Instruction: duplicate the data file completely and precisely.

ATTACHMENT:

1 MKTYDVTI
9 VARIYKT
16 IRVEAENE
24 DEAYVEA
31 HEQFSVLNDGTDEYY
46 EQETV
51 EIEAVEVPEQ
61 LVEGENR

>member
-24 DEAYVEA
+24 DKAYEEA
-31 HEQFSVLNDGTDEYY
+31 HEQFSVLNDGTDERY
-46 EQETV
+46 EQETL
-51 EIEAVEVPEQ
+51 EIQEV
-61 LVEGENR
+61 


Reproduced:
1 MKTYDVTI
9 VARIYKT
16 IRVEAENE
24 DEAYVEA
31 HEQFSVLNDGTDEYY
46 EQETV
51 EIEAVEVPEQ
61 LVEGENR

>member
-24 DEAYVEA
+24 DKAYEEA
-31 HEQFSVLNDGTDEYY
+31 HEQFSVLNDGTDERY
-46 EQETV
+46 EQETL
-51 EIEAVEVPEQ
+51 EIQEV
-61 LVEGENR
+61 